The United Kingdom is one of the major oil producers among IEA member countries but with declining production, it became a net importer of oil in 2006. As reliance on imports is currently only marginal, oil stocks in the country represent well beyond the 90 day minimum net-import cover.
The United Kingdom places a minimum stockholding obligation on industry.
There are no public stocks in the United Kingdom; the country's minimum stockholding requirements are met by placing obligations on industry. The UK government is currently in the process of changing its stockholding regime, modifying the basis for calculating the stockholding obligations on industry over a transitional period of 2007/08.
Directives for stock obligations in the United Kingdom are based on the EU regulations - i.e. they are calculated as deliveries to final consumption in the previous calendar year. The current obligation requires refineries to hold stocks equivalent to 67.5 days of the previous year's deliveries; non-refinery companies (supermarkets and distributors) are required to hold 48.5 days. Other stocks, such as stocks held offshore, can also contribute towards meeting the obligation.
Under the new system, obligations will be based on companies'supply to the market. In the case of refiners, this is defined as production + imports - exports; for non-refining importers, it is calculated solely on imports. Obligations will continue to be based on activity in a previous 12-month period, but this will be brought forward and new obligations will be issued on a quarterly basis.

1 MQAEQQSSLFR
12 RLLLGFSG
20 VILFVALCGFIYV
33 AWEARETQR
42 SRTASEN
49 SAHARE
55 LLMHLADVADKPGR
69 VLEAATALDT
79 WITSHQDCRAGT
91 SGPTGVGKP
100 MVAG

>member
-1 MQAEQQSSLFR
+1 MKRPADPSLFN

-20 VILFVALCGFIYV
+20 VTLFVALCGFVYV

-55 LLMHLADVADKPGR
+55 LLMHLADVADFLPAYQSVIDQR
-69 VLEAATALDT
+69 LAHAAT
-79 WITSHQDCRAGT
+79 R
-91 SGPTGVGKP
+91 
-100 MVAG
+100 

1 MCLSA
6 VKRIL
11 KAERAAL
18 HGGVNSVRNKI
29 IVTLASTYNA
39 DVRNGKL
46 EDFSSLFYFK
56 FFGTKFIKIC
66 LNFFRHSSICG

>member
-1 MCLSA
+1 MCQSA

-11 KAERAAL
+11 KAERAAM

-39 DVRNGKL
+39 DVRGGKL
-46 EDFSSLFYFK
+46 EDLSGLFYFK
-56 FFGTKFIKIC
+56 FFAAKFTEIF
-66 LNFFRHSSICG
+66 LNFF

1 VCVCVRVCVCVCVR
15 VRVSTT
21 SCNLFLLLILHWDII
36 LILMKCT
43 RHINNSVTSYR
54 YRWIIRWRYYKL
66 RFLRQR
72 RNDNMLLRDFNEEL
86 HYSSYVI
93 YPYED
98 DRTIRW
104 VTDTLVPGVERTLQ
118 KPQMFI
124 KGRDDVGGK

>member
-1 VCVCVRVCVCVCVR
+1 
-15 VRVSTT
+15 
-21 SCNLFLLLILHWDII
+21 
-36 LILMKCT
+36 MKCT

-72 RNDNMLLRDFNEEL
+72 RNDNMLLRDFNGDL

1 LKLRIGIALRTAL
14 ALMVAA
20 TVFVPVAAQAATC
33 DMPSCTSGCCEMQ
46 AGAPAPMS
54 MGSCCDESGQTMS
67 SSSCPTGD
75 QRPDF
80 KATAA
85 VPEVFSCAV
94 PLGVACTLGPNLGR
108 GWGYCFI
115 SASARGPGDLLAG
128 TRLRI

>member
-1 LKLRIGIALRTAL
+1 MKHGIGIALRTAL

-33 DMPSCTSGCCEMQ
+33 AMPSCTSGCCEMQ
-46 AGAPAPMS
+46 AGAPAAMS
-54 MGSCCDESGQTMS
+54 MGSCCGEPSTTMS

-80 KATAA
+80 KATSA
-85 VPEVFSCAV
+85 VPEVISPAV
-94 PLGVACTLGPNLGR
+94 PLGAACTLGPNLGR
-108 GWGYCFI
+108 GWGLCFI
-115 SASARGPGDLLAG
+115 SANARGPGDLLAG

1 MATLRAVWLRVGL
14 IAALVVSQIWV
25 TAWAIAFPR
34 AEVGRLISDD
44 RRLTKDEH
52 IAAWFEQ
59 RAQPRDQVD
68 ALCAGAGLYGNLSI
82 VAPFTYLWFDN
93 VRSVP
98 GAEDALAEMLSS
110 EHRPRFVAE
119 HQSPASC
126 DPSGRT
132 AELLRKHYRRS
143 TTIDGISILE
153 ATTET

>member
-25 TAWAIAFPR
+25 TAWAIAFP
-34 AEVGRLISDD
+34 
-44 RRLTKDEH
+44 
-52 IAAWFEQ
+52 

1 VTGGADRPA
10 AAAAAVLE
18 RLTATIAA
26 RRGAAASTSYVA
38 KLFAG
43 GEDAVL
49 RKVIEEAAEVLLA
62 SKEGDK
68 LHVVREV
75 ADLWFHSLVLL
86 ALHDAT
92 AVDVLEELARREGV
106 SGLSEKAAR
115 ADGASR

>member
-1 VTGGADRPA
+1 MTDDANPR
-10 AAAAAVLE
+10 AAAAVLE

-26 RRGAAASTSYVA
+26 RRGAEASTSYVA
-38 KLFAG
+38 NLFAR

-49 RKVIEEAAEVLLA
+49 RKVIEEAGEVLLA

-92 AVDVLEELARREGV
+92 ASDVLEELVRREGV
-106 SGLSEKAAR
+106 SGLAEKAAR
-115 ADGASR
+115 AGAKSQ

There are no restrictions on the location of compulsory stocks in the United Kingdom. However, companies must report, on a monthly basis, the location of all stocks held towards an obligation. Compulsory stocks are not held separately from commercial stocks.
Under the EU directive on stockholding, the United Kingdom has formal bilateral treaties with Denmark, Ireland, the Netherlands and Sweden. The United Kingdom also has informal arrangements with Belgium and France. The country also has a bilateral treaty with New Zealand under the IEA International Energy Program, which allows UK companies to hold stocks on behalf of New Zealand.
Companies holding stocks abroad under bilateral agreements must have plans in place to repatriate such stocks in case of an emergency, thereby ensuring that those stocks would be available in the United Kingdom as soon as reasonably possible. The emergency plans would be stipulated in any consent given by the UK government to the stocks being held under the relevant bilateral agreement.
More information on oil and gas emergency policy
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